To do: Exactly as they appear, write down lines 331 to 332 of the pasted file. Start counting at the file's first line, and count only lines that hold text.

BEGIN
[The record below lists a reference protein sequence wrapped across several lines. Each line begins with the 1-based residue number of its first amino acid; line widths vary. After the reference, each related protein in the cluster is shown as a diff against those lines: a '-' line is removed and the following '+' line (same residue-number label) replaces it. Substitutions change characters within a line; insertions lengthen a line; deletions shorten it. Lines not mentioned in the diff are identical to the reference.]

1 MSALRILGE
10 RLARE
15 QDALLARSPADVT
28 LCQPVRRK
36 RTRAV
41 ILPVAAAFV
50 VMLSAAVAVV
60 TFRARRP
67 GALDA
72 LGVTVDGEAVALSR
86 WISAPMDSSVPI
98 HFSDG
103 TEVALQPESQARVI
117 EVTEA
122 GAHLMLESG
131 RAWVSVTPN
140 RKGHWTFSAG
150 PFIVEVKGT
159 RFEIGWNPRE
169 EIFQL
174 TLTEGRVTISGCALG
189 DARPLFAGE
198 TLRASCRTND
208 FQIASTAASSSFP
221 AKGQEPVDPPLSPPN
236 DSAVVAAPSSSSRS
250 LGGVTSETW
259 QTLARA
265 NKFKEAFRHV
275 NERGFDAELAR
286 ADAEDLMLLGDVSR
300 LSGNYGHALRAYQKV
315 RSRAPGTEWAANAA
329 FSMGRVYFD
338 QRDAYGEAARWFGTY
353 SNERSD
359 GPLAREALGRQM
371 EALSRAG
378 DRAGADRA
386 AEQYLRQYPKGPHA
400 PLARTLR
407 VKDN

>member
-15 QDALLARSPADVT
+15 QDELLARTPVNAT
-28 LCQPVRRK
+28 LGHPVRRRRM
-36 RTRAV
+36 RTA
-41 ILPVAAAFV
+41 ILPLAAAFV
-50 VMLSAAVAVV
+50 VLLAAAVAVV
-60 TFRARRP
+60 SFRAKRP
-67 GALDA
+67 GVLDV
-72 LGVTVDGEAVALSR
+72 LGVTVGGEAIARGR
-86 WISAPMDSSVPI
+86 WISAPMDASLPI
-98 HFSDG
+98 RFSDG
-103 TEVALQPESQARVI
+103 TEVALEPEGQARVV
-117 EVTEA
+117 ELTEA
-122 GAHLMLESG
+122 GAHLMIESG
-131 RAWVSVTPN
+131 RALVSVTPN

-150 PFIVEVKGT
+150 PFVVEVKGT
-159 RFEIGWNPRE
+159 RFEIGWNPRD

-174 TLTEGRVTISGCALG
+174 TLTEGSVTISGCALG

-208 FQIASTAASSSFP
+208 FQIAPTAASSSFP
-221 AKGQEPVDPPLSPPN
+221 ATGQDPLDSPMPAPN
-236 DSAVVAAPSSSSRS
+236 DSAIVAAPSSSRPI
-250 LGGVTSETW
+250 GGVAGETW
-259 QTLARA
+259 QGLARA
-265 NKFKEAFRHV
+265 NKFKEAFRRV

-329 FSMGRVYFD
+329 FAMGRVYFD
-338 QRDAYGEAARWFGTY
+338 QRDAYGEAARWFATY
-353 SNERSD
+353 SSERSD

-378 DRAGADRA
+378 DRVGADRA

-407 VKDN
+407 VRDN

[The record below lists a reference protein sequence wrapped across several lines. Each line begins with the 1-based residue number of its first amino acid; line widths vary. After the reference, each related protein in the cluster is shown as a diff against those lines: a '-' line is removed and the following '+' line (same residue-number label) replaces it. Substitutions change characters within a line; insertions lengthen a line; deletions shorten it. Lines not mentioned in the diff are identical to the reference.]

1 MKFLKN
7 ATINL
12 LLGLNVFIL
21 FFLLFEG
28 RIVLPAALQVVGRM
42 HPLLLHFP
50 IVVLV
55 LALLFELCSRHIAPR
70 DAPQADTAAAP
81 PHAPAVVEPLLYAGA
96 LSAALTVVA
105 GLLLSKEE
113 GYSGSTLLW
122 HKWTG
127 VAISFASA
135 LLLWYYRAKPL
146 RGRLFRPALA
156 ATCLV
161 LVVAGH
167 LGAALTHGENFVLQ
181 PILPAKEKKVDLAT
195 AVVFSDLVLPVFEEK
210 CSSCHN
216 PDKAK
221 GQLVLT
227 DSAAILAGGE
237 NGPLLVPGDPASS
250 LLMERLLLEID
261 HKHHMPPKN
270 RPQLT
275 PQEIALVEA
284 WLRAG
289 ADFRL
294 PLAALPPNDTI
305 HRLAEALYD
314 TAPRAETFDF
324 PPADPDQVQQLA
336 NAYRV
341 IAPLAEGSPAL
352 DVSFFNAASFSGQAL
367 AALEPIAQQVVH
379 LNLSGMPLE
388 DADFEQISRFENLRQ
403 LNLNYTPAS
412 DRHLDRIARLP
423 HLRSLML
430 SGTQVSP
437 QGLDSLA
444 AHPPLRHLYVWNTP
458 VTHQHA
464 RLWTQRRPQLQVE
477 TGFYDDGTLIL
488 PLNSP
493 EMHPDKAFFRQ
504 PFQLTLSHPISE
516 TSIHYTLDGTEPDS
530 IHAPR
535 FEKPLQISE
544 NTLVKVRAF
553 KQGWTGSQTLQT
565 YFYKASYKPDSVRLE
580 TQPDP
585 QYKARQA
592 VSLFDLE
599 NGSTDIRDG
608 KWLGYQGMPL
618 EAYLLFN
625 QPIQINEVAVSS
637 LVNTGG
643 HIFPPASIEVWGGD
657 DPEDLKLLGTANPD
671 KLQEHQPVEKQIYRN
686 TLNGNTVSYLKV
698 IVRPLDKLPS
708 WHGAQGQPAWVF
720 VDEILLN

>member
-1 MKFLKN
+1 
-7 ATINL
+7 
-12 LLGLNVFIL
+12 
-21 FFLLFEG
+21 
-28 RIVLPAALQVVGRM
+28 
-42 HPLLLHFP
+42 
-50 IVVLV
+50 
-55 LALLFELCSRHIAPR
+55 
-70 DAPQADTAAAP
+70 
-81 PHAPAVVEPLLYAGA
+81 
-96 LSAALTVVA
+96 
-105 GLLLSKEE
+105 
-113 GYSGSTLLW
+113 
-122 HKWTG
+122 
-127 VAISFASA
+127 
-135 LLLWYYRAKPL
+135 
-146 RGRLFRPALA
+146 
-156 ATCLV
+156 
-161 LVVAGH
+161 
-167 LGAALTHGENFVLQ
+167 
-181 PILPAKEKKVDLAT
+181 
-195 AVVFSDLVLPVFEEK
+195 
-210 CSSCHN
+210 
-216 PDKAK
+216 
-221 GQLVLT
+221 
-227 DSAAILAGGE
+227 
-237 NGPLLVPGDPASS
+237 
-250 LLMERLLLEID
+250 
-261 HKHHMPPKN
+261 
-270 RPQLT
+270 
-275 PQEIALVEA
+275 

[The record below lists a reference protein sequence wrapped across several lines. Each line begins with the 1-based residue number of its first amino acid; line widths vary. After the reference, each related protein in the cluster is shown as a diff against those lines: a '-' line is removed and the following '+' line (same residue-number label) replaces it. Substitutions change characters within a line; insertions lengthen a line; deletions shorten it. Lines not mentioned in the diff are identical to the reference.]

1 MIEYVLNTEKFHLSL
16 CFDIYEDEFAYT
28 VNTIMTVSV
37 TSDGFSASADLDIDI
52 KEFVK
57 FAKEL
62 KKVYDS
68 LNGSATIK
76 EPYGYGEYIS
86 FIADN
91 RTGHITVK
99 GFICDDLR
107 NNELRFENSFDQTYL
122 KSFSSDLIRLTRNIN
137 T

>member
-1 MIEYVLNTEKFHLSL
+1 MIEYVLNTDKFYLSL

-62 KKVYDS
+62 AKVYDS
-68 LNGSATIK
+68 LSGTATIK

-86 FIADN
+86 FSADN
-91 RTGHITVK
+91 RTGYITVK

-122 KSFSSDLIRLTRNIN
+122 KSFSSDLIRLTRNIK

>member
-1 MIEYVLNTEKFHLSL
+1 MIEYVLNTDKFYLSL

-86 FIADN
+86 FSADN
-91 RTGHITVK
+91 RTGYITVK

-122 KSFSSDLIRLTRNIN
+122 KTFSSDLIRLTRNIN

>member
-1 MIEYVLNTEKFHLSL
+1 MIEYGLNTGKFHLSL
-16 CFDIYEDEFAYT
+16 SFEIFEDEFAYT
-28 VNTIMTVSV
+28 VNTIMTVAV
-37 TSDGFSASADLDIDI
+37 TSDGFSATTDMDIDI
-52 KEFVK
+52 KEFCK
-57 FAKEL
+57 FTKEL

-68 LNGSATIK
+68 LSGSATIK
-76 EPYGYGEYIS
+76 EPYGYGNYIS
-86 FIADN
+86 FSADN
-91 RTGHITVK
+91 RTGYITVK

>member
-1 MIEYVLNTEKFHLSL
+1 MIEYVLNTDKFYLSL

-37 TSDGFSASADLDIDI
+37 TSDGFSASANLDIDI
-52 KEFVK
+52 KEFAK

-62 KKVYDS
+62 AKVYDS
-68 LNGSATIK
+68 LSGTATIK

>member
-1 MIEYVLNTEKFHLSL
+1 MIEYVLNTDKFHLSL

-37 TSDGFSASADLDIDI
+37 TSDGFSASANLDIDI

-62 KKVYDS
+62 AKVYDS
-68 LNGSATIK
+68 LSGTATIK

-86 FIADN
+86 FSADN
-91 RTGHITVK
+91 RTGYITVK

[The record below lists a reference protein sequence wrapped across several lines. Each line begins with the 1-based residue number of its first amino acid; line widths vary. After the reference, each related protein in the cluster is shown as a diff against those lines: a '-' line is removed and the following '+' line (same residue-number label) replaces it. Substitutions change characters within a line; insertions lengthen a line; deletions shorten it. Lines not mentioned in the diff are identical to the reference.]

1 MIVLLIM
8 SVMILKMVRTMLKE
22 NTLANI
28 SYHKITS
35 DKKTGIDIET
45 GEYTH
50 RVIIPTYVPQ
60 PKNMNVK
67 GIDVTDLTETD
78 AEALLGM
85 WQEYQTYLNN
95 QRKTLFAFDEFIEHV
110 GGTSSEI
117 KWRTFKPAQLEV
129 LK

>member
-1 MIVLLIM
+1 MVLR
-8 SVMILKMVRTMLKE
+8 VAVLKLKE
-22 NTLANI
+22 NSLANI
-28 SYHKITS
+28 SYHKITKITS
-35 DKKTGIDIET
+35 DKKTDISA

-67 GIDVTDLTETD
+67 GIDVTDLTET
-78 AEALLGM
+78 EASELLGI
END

50 RVIIPTYVPQ
60 PKNMNVK